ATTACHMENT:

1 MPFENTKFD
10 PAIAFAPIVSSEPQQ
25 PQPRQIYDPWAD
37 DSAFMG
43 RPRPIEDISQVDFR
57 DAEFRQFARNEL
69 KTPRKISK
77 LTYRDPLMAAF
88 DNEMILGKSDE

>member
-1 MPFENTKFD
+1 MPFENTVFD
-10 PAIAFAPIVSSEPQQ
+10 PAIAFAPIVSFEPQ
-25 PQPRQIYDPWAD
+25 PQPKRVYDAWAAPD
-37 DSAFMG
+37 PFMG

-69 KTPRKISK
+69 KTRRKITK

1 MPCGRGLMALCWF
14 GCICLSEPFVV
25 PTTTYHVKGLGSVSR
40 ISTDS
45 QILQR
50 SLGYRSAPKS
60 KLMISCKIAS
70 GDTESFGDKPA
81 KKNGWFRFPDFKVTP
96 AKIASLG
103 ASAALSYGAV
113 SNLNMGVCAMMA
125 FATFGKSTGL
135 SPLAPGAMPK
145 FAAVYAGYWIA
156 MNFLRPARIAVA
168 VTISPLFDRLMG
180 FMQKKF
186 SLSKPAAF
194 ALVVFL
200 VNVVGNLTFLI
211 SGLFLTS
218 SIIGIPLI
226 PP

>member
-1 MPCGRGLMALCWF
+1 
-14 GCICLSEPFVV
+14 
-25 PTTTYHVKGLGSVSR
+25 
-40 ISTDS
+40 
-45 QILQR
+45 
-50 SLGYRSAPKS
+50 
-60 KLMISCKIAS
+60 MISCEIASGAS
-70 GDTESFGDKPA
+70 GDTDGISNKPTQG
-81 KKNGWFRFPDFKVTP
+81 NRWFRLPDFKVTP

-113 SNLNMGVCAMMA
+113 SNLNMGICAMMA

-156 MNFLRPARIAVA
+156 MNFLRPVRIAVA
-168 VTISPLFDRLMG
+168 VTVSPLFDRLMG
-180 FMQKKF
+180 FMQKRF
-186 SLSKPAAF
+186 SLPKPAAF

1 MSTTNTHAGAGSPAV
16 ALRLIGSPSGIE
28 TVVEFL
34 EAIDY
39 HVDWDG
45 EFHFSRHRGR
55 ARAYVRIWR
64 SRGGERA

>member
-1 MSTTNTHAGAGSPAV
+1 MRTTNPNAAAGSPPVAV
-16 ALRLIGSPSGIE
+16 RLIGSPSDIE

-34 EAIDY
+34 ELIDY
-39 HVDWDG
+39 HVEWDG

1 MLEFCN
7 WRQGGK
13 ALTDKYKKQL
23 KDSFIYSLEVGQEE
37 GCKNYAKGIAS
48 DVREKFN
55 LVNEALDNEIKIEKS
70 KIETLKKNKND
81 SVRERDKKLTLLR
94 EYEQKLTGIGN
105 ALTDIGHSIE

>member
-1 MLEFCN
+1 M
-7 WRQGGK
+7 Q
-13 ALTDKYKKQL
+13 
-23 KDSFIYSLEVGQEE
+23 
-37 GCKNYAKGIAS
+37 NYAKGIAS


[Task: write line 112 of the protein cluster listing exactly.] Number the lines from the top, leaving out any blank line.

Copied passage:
+37 NYAKGIAS